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Look at it this way The invisible audience heckles

December 30, 2018

A few years ago, Jerry Seinfeld listened attentively to fellow standup Robert Klein until Klein complimented Art Buchwald and Russell Baker, half of the quartet on the Mount Rushmore of newspaper humor columnists.

During the exchange on “Comedians in Cars Getting Coffee,” Seinfeld pumps the brakes to essentially explain that print humorists are to comedians what draft dodgers with “bone spurs” are to Navy Seals.

“Let’s not put these guys out on too high a plain, Mister Klein.” Seinfeld says. “... Nobody hears the material that’s bombing when you write a ‘funny’ (he uses “funny” air quotes) column. ... What is that compared to getting a real laugh in a dark nightclub in front of a bunch of drunken strangers?”

Of course, comics parrot bits until they are battle-tested, while columnists are routinely tormented by blank screens. I’m no humor columnist (you already knew that), but I bet Seinfeld wouldn’t hit deadline chewing newsroom java while trying to bang out chuckles between bursts of police scanner static.

But he’s right. Columnists thirst for any reaction. When we get it, we sometimes wish we knew whether the commentator was sober (e.g., “I find the Greenwich Time editorial page often even wiser than that of the New York Times”). Here’s other feedback I got in 2018:

Feeding the ego: Yes, the invisible audience applauds. The highest compliment I got was several readers’ use of “balanced” to characterize my observations about Harbor Point. My favored cups of flattery are served with a spoonful of arsenic:

“It was a fair-minded article, a rarity in Stamford.”

One reader encouraged me to continue the quest for truth in a follow-up piece about church abuse but confessed “I won’t see it since I have canceled my subscription.”

The snipers: Supportive readers identify themselves. Those who disagree take cover in the shadows of the web. Anonymous online objections to criticism of President Donald Trump always seem to include familiar adjectives such as “sad!” and “pathetic!” which has left me to conclude the commander-in-chief is the one trolling our sites.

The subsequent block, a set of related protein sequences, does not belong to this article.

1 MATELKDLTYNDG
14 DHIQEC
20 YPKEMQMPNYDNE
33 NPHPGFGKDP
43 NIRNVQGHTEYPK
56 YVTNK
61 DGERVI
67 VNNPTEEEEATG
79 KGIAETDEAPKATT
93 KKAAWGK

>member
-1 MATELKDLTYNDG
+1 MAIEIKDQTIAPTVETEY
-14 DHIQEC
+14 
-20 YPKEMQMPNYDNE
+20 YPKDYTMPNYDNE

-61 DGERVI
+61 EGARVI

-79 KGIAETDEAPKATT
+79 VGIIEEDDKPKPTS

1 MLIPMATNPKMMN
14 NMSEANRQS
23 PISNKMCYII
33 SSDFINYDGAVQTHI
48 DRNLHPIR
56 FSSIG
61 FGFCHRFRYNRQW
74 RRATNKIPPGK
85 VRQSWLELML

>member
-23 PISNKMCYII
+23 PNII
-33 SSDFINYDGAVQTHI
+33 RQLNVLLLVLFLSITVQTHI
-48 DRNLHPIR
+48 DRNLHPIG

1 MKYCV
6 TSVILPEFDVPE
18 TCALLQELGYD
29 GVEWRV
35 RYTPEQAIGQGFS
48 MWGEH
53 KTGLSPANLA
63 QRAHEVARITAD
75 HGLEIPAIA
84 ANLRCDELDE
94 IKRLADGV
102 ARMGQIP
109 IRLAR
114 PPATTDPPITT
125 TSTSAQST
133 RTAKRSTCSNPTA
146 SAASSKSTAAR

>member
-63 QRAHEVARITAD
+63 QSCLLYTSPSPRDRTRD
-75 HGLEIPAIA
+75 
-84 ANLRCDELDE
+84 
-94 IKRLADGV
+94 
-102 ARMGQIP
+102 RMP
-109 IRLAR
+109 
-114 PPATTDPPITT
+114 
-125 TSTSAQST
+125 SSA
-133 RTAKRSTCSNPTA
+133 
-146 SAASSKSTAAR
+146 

Columnists are all the same: When I referred to Hearst writer Dan Haar as a “ seasoned financial columnist ,” a reader from Fairfield called me a “smug yuppie.” Given that the “y” in the ancient term stands for “young” I took that as a compliment.

On another occasion, fellow columnist Kevin McKeever took a crack at the Stamford Town Center, drawing a response from a mall official who graciously countered that “I always enjoy your articles, reading about The Kid.”

The Kid, alas, is my son. As much as he likes to wander, I’ve never found him hiding in Kevin’s column (whose offspring are Thing 1 and Thing 2).

Speaking of whom ...: Every time I give The Kid a break, readers complain they haven’t heard from him in a while.

Even when he’s not on the editorial page, he sometimes interferes with it. After the recent death of former President George H.W. Bush, The Kid was watching televised funeral services.

Afterward, we were driving on an errand when my phone rang.

“This is John Breunig’s phone,” The Kid, 7, answered.

I couldn’t make out who it was, but my administrative assistant stalled.

“I saw on TV that a president died,” The Kid continued. “There was a flag on a box and people were crying. I’m sad.”

“Yes, I’m sad too,” the caller replied. “He was a nice man. He gave me my first job.”

The caller turned out to be Greenwich resident Patrick Durkin, who had just left the Washington, D.C., services and was calling to check on an op-ed he had written about his former boss.

A certain non-reader: I have yet to win over The Kid himself even though he likes to ride news cycles. The closest I came was in October, after I wrote that his favorite journalist was CNN’s Carl Azuz, who anchors news reports for students.

While waiting for the school bus, I noticed a Tweet about my column.

“Hey, we got a message from Carl Azuz,” I told him.

“What!” he shouted, as though I had just told him he was invited to tour with Kidz Bop. “What did he say?”

He wrote, “While I may be his favorite journalist for the moment, you’ll be his favorite dad for LIFE.”

Now he doesn’t trust Azuz’s news judgment either.

Hail Mary pass: I wasn’t surprised my column about the thread of Catholicism in Bruce Springsteen’s work drew thoughtful responses from readers of all faiths.

I was surprised to get a shout-out from a comic.

Greenwich stand-up comedian Jane Condon emailed “My default prayer is the ‘Hail Mary.’ But how interesting that Springsteen weaves the ‘Our Father’ through his work.”

I waited in vain for the punchline (though “default prayer” has possibilities).

Maybe she’s just holding back. Maybe she’ll try it out in a dark room full of drunks until she’s ready to deliver the perfect joke to Seinfeld from the passenger seat of a 1959 Buick Invicta convertible as they remind me to stay in my lane.

John Breunig is editorial page editor. Jbreunig@scni.com; 203-964-2281; twitter.com/johnbreunig.

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